For roughly the last six months, I’ve been writing a fair amount of poetry and submitting some of it to journals (and one anthology).
Here are publications that have featured my poetry:
- WestWard Quarterly (IL, USA) [2x]
- Wilderness House Literary Review (MA, USA) [1x]
- Driftwood Bay [1x]
- Three Line Poetry [3x]
Here is one that is forthcoming:
- The Rusty Nail (ID, USA)
Here are some things I’ve learned:
- When you are used to “telling” in your writing, it can get really hard to “show” effectively. And yet “showing” is so crucial to good poetry.
- Feedback is so important! I’m realizing I need to seek out feedback more.
- Although there are refreshing exceptions, in general, literary magazines take an long time to get back to you. 6+ months is not at all unusual. And unless they allow simultaneous submissions, your poetry can be tied up for that long. I’ve decided that, at this stage at least, I will not submit anywhere that is known to have a 6+ month wait time coupled with a no simultaneous submissions policy.
- If you submit to journals, prepare for a lot of rejects. And, keep in mind that a large amount of rejects have nothing to do with quality, rather than style. Tastes in poetry are diverse enough that there are many opposing views of what is beautiful. People who edit journals not only reject to keep the quality bar up, but also to keep a consistent taste and style.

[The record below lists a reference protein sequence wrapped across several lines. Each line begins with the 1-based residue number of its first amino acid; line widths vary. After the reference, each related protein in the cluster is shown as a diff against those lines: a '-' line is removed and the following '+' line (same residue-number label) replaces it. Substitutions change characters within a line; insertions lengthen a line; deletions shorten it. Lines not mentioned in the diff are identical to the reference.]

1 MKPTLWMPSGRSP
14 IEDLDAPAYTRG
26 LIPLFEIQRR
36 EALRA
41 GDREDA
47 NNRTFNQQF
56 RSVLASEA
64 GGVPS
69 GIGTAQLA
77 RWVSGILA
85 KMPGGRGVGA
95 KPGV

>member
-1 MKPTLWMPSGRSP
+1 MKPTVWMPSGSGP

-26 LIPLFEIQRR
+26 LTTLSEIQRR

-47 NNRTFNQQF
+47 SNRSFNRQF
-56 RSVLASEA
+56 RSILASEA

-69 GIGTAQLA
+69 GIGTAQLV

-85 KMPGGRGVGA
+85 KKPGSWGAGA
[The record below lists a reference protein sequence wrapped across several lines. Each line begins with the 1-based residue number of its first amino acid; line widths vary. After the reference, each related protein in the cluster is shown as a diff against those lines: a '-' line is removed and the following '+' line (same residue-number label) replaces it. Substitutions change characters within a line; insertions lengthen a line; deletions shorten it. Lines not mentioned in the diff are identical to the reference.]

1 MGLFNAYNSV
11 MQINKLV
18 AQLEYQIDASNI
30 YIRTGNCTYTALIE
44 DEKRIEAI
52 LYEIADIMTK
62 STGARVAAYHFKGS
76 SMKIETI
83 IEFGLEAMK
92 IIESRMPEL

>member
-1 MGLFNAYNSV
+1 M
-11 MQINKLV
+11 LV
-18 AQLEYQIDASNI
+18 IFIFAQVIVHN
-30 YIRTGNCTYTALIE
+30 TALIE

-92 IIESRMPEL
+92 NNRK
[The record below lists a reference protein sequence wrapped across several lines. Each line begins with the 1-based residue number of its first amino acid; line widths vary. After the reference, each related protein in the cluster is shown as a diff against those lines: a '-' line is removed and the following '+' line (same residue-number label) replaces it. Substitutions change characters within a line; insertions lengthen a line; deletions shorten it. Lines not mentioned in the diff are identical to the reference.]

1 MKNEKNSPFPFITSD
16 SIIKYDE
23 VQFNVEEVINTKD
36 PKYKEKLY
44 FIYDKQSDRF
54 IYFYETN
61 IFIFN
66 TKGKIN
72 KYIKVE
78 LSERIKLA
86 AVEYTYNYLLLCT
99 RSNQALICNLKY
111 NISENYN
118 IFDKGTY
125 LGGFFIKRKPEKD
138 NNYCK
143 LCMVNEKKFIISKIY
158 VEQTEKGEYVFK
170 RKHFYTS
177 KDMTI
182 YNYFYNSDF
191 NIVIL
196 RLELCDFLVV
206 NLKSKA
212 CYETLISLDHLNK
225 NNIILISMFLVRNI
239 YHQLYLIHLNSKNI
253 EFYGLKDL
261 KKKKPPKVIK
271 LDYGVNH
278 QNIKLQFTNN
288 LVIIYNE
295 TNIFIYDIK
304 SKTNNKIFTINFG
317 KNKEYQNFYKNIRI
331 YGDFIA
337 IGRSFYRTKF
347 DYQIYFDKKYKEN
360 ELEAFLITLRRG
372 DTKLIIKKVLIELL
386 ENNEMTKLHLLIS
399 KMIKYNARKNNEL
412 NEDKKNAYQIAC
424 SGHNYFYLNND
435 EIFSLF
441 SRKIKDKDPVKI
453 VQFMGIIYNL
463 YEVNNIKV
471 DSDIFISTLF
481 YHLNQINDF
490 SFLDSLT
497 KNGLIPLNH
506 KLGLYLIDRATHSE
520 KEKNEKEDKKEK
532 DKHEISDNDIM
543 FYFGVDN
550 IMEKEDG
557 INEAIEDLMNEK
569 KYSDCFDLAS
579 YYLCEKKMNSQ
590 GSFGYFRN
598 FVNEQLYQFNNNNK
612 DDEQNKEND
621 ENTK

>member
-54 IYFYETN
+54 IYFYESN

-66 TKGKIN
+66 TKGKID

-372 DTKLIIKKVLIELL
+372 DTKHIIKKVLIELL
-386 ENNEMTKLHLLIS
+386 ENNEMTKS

- Keeping track of when/where you submit is always important, but all the more if you simultaneously submit.
- The majority of publications consider poems posted on a blog or personal home page to have been published previously, and will not accept them. Keep that in mind.
- An amazingly wonderful wife, an adorable little daughter, fall–especially October, driving/road trips, trees, water, rocks, mountains, county roads, and early memories are all great inspirations for poetry, even when the poetry isn’t explicitly about them.
- Proofreading is very important for poetry. I don’t want to get so wrapped up the right words or images that I allow embarrassing or distracting mistakes to slip through.
- Poetry is largely about tinkering. And then more tinkering. And then more. If one doesn’t like tinkering with words and phrases, poetry isn’t for them!
- Duotrope is a good tool for finding publications and keeping track of things (for poetry and fiction).